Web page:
400+ participants collect 840kg on the Peninsula

Sundays Rye Scavenge was a record breaker for the organisation. 406 people registered (145 more than last year); 66% (267 people) of whom had never attended a clean-up. This is a significant as this number has dropped from 90% in 2017 which shows the awareness is growing across the Peninsula.

The Rye Seaside Scavenge Chapter was incredibly touched by the support from the community and local businesses who supported with amazing prizes and commitment. Knock On Wood Espresso even closed shop for the day to run our Bike'n'Blend Smoothie stall!

Half a dozen store owners who could not be there on the day signed up for the Plastic Free Pledge. This was a commitment to avoid at least one single-use plastic item for that day, such as straws, takeaway coffee lids and more, all in the name of what the Scavenge stands for; conscious consumerism and zero-waste living.

Hundreds of Rye and peninsula locals showed up to partake, and it was so moving to hear that some people had driven their families from the northern suburbs of Melbourne to help clean-up 840kg of litter and 9,474 butts from Rye.

The data from the past four events has contributed to an Australia wide marine debris database and can now be used as a strong baseline for testing the effectiveness of future waste management and mitigation strategies across Australia. This is managed through the Australian Marine Debris Database and could not have been done so successfully without the ongoing support and management of the Scavenge sorting station by the amazing crew from Sea Shepherds Marine Debris Team.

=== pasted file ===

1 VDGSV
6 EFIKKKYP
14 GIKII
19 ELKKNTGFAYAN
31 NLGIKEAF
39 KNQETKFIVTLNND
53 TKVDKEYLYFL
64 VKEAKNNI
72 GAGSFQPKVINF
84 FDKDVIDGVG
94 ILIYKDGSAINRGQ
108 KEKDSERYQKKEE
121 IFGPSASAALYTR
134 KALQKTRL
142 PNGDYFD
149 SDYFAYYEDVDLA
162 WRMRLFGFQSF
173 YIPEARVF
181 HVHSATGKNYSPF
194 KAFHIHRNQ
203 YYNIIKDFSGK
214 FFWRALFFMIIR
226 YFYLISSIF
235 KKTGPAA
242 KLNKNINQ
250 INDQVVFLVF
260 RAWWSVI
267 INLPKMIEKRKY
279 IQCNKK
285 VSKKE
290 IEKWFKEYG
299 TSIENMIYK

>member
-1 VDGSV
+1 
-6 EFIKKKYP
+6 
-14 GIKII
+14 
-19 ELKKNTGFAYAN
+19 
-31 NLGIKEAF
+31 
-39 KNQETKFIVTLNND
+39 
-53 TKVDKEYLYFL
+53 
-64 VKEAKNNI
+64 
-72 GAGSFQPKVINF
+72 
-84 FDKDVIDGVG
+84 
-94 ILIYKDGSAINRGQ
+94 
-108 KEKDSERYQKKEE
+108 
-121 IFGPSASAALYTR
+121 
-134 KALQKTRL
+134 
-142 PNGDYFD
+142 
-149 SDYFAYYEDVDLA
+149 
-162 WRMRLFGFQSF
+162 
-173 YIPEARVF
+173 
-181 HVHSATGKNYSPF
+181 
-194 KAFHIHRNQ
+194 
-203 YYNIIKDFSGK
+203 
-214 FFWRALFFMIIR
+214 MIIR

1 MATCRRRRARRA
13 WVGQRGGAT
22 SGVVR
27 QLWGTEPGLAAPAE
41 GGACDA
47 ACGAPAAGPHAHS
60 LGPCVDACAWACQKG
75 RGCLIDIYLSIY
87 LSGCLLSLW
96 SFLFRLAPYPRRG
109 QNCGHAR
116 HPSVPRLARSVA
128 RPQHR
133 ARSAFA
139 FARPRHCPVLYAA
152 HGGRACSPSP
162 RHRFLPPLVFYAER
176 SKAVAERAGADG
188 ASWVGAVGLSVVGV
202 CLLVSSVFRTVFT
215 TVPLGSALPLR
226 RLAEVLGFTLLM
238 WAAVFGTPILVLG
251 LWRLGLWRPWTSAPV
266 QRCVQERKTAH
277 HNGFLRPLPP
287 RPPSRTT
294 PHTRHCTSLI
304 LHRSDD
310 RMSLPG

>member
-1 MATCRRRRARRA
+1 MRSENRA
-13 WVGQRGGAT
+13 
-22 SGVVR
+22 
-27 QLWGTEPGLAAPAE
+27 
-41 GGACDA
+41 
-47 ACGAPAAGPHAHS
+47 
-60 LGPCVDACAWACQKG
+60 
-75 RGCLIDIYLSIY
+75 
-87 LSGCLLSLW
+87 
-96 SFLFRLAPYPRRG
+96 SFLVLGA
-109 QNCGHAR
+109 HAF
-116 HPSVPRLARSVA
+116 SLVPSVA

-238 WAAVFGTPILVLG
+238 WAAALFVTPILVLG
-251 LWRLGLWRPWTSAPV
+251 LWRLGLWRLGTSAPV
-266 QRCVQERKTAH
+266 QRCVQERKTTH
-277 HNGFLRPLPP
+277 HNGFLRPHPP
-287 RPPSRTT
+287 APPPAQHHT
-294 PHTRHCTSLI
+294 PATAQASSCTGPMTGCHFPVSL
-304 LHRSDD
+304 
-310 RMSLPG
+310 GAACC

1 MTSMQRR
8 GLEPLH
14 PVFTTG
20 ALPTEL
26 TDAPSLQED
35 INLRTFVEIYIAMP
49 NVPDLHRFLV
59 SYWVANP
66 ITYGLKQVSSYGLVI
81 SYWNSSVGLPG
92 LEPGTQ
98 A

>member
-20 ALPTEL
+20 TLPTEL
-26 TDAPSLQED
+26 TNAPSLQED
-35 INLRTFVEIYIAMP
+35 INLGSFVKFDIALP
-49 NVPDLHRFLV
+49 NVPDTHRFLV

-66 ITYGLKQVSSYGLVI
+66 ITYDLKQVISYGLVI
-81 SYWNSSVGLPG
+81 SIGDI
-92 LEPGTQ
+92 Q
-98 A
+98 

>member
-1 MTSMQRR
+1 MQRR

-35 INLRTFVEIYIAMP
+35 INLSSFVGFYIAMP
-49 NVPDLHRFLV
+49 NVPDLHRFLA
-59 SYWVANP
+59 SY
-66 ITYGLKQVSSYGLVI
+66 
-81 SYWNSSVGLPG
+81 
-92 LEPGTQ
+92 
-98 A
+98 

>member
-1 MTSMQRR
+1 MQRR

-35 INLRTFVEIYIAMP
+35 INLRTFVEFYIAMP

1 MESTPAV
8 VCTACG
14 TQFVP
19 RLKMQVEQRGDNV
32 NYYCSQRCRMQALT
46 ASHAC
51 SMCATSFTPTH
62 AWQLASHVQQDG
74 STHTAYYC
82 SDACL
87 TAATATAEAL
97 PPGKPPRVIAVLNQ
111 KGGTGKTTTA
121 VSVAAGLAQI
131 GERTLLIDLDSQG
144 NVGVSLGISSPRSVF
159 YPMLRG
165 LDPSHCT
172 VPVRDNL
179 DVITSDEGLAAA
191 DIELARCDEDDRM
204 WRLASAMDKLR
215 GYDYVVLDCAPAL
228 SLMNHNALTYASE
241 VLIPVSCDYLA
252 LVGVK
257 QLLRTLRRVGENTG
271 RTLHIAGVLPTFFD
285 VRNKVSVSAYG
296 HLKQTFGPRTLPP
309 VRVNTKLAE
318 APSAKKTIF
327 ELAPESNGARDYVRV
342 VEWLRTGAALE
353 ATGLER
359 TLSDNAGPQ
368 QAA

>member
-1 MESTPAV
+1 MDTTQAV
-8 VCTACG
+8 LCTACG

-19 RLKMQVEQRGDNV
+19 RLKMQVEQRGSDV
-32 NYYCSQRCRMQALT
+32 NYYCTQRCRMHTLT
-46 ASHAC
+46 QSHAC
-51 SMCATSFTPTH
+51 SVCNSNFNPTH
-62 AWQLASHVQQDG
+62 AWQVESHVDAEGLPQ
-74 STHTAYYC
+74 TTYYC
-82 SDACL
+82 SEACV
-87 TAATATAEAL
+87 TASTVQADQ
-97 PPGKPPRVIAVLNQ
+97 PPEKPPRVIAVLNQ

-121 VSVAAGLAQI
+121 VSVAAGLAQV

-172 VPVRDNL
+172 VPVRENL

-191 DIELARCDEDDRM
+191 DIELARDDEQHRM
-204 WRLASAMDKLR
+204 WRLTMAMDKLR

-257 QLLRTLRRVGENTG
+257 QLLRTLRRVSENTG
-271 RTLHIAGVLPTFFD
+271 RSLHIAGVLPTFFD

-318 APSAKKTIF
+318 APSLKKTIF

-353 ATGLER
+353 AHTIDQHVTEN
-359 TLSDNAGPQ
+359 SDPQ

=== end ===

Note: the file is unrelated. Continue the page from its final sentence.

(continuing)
It's speculation, but it is believed that most of the rubbish is left behind after a lovely day at the beach, rather than washed in from other areas. In some ways, this a great thing as we can work with the Mornington Peninsula Shire and local businesses to increase education through better bin signage and placement, as well as increase efforts on littering hotspots. The single most important aspect is to reduce the consumption of single-use plastic being handed out through food venues and asked for from customers.

The unity of extremely talented music, local business, and education through stalls and workshops by local green organisations leaves a buzz of inspiration in the air. It feels like the whole of Rye is talking the success of the day and we hope the community can continue riding this wave towards positive change and litter reduction on the peninsula.

Anna Jane Linkerye pier